And we have to do it twice once when the commercials start and again when the real show returns.
    We wouldn’t need a law if they would just police themselves. Since they can’t seem to, we need someone to do it for them. Now is a good time for the advertisers to become heros by announcing they are not going to play loudness wars anymore.

  10. Kelja said:

    Our representatives at work again. So much to do, so little time – must find an area of life that needs regulation.

    I’m want a law to mute the TV anytime a politician speaks!

  11. Jodi Kaplan said:

    I use the mute button (it’s my favorite; the letters have worn off). I’m not a conservative, but really, a law like that is silly.

    However, having just survived a brutal primary season here in NY, I would be in favor of an opt-out from political robo-calls list (should any politician be brave enough to propose one).

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  13. Ken Norkin - Freelance Copywriter said:

    “This is how a commercial can appear to sound louder even though you never turned up the volume.”

    Seeing as hearing is perception, what appears to sound louder IS louder.

    Even if limiting and compression have crammed more audio into commercials so that they come out louder at any listening level, broadcasters have the technical ability on their end to make it so everything they broadcast comes out at the same perceived level of loudness.

    Advertisers are correct that I can turn the volume down during their commercials. But why should I have to? And by the time I can react and turn it down, I’ve already been subjected to a few seconds of their loudness. Is putting up with this nuisance the price I have to pay for free entertainment?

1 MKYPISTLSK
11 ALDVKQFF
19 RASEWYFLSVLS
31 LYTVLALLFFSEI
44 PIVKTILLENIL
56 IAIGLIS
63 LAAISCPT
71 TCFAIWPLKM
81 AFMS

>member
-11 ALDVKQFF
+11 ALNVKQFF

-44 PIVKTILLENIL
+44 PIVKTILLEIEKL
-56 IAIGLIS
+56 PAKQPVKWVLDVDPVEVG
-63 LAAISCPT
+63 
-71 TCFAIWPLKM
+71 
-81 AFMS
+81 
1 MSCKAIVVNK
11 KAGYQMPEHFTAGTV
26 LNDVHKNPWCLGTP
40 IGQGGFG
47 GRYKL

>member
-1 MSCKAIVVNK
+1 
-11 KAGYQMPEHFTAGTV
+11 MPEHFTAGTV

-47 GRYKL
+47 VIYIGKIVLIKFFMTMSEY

I prefer requiring all sound to be broadcast at an equal level of loudness that the viewer/listener has decided is effective and comfortable. People who really want to hear the commercials louder than the programs can turn them up.

    Why don’t I think that’s going to happen too often?

  14. Kurt said:

    Advertising should regulate themselves.

    There is no benefit to the anoying volume change when a commercial comes on. Stephan F was correct above by forcing the viewer to reach for the remote they are loosing a % of viewers who just change the channel rather than adjusting the volume.

    I am all for common sense but do not feel Goverment regulation and a larger government to monitor those regulations is the way to go. In the end we will have higher taxes to pay for something that the advertisers should have done because it makes sense for them in the first place.

  15. Marlene said:

    At least in this household, it’s in advertisers’ best interest to lower the volume.

    I’m completely in the habit of hitting mute as soon as the commercial break begins, which I wouldn’t do if the volume increase wasn’t so dramatic.

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  19. Jon P said:

    I believe the volume of commercials was once regulated in the past. When Government agencies stopped enforcing any of their own rules over the past 8 years or so, many of the old regulations seem to have been discarded. Why should the volume level of a commercial be permitted to be any louder than the program which it interrupts? At one time we spoke about the airwaves as being publicly owned. That sentiment also seems to have gone by the wayside.

  20. Michael at SRS Labs said: